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German Shepherd

Updated on December 1, 2016

Basically a working dog, the German shepherd is an ideal choice for the person who is seriously interested in training his dog. In obedience trials, these dogs work superbly and their performance as guide dogs for the blind indicates their adaptability for training and their high intelligence. But the family whose children clamor for a "police dog" should consider carefully before buying a German shepherd.

Even skilled amateur dog handlers and some professionals find these dogs especially many of the imports from Germany- just too hot to handle. In Germany the breeders still train their shepherds for attack work and deliberately breed for dogs with a belligerent disposition rather than for the steady temperament that makes a good house pet. On the other hand, some domestic strains have been bred down to the point where they may cringe from strangers and snap from sheer timidity.

As dogs generally inherit the traits of their immediate parents, a German shepherd whose sire and dam are good-natured should be a safe bet for a family pet, and a reliable breeder will be familiar with the nature of his litters.

On the credit side, these dogs are highly protective to children and are sturdy enough to take the mauling that the dog in a family with young children must undergo. The shepherd's double coat makes him comfortable in any weather and he can take the transition from a heated house or apartment to stormy outdoor weather with no ill effects (one reason why he is so often chosen to be trained as a guide dog for the blind).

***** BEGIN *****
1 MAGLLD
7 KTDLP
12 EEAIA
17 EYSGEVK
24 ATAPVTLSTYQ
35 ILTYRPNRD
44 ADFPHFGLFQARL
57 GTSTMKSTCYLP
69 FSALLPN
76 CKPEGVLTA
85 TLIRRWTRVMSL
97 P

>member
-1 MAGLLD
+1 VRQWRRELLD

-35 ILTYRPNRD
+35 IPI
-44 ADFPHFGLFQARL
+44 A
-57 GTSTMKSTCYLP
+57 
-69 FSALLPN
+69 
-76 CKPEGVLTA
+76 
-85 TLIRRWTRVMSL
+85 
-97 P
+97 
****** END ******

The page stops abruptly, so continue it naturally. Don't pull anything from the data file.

To a considerable extent, you can mold your German shepherd's behavior by the manner in which he is raised. Try to avoid playing any "games" that lead him to think aggressive behavior is desirable and give him enough varied human companionship as a puppy to make him feel that all people are his friends. The German shepherd is naturally aloof with persons outside his immediate human family circle, but he can be trained to accept other people.

If you want him trained as a watchdog, it might be worth the expense to have him trained by a professional who knows the breed. If your German shepherd turns out to be the vicious type it may still be possible to have him retrained by an expert; otherwise he can be a hazardous pet.

However, the fact that there are so many of these dogs that are highly satisfactory pets shows that fanciers of the breed may be justified in their plea that the many should not suffer for the sins of the few.


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